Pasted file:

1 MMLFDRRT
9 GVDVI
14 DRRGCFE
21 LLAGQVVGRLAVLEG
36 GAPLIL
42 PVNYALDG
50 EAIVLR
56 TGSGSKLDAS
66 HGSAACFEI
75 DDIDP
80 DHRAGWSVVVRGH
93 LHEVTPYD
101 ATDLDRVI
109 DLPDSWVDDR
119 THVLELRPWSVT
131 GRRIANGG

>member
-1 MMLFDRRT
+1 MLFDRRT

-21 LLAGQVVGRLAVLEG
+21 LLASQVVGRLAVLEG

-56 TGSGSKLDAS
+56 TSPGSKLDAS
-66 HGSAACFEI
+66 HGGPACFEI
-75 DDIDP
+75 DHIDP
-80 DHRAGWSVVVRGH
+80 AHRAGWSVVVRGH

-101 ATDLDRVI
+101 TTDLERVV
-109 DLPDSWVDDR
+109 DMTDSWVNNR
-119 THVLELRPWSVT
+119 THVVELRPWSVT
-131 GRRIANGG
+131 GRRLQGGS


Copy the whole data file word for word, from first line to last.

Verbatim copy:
1 MMLFDRRT
9 GVDVI
14 DRRGCFE
21 LLAGQVVGRLAVLEG
36 GAPLIL
42 PVNYALDG
50 EAIVLR
56 TGSGSKLDAS
66 HGSAACFEI
75 DDIDP
80 DHRAGWSVVVRGH
93 LHEVTPYD
101 ATDLDRVI
109 DLPDSWVDDR
119 THVLELRPWSVT
131 GRRIANGG

>member
-1 MMLFDRRT
+1 MLFDRRT

-21 LLAGQVVGRLAVLEG
+21 LLASQVVGRLAVLEG

-56 TGSGSKLDAS
+56 TSPGSKLDAS
-66 HGSAACFEI
+66 HGGPACFEI
-75 DDIDP
+75 DHIDP
-80 DHRAGWSVVVRGH
+80 AHRAGWSVVVRGH

-101 ATDLDRVI
+101 TTDLERVV
-109 DLPDSWVDDR
+109 DMTDSWVNNR
-119 THVLELRPWSVT
+119 THVVELRPWSVT
-131 GRRIANGG
+131 GRRLQGGS